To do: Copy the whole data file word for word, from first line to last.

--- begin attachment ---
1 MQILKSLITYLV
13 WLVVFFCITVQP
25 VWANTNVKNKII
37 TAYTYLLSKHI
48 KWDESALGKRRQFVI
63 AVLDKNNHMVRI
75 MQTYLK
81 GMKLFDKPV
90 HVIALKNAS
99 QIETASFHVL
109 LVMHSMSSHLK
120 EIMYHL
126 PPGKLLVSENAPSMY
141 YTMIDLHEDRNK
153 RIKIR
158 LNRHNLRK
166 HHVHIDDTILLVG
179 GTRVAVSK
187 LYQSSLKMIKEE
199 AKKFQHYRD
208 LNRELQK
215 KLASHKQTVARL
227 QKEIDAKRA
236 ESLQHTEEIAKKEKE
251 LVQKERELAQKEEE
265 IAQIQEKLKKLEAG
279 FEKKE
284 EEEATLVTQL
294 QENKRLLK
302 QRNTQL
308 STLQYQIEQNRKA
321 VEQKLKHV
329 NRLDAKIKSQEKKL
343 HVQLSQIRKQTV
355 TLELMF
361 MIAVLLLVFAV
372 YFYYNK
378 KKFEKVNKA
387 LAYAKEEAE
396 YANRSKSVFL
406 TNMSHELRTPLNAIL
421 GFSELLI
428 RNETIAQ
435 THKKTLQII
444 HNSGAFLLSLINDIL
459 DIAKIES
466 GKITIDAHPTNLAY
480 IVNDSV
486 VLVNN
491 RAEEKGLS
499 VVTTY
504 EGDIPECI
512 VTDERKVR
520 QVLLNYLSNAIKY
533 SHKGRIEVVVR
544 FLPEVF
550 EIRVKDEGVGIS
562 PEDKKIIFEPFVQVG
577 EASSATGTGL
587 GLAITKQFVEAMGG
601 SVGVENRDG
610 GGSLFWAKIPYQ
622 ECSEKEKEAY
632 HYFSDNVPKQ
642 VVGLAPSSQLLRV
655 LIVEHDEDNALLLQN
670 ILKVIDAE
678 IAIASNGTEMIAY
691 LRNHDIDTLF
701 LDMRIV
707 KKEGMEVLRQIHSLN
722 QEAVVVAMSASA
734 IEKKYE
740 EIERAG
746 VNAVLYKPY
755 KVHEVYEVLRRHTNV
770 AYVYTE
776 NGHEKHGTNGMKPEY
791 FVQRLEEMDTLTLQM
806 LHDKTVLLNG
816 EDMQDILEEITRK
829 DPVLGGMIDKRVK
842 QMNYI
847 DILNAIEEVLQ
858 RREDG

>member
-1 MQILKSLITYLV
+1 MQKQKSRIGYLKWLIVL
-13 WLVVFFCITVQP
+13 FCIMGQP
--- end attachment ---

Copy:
1 MQILKSLITYLV
13 WLVVFFCITVQP
25 VWANTNVKNKII
37 TAYTYLLSKHI
48 KWDESALGKRRQFVI
63 AVLDKNNHMVRI
75 MQTYLK
81 GMKLFDKPV
90 HVIALKNAS
99 QIETASFHVL
109 LVMHSMSSHLK
120 EIMYHL
126 PPGKLLVSENAPSMY
141 YTMIDLHEDRNK
153 RIKIR
158 LNRHNLRK
166 HHVHIDDTILLVG
179 GTRVAVSK
187 LYQSSLKMIKEE
199 AKKFQHYRD
208 LNRELQK
215 KLASHKQTVARL
227 QKEIDAKRA
236 ESLQHTEEIAKKEKE
251 LVQKERELAQKEEE
265 IAQIQEKLKKLEAG
279 FEKKE
284 EEEATLVTQL
294 QENKRLLK
302 QRNTQL
308 STLQYQIEQNRKA
321 VEQKLKHV
329 NRLDAKIKSQEKKL
343 HVQLSQIRKQTV
355 TLELMF
361 MIAVLLLVFAV
372 YFYYNK
378 KKFEKVNKA
387 LAYAKEEAE
396 YANRSKSVFL
406 TNMSHELRTPLNAIL
421 GFSELLI
428 RNETIAQ
435 THKKTLQII
444 HNSGAFLLSLINDIL
459 DIAKIES
466 GKITIDAHPTNLAY
480 IVNDSV
486 VLVNN
491 RAEEKGLS
499 VVTTY
504 EGDIPECI
512 VTDERKVR
520 QVLLNYLSNAIKY
533 SHKGRIEVVVR
544 FLPEVF
550 EIRVKDEGVGIS
562 PEDKKIIFEPFVQVG
577 EASSATGTGL
587 GLAITKQFVEAMGG
601 SVGVENRDG
610 GGSLFWAKIPYQ
622 ECSEKEKEAY
632 HYFSDNVPKQ
642 VVGLAPSSQLLRV
655 LIVEHDEDNALLLQN
670 ILKVIDAE
678 IAIASNGTEMIAY
691 LRNHDIDTLF
701 LDMRIV
707 KKEGMEVLRQIHSLN
722 QEAVVVAMSASA
734 IEKKYE
740 EIERAG
746 VNAVLYKPY
755 KVHEVYEVLRRHTNV
770 AYVYTE
776 NGHEKHGTNGMKPEY
791 FVQRLEEMDTLTLQM
806 LHDKTVLLNG
816 EDMQDILEEITRK
829 DPVLGGMIDKRVK
842 QMNYI
847 DILNAIEEVLQ
858 RREDG

>member
-1 MQILKSLITYLV
+1 MQKQKSRIGYLKWLIVL
-13 WLVVFFCITVQP
+13 FCIMGQP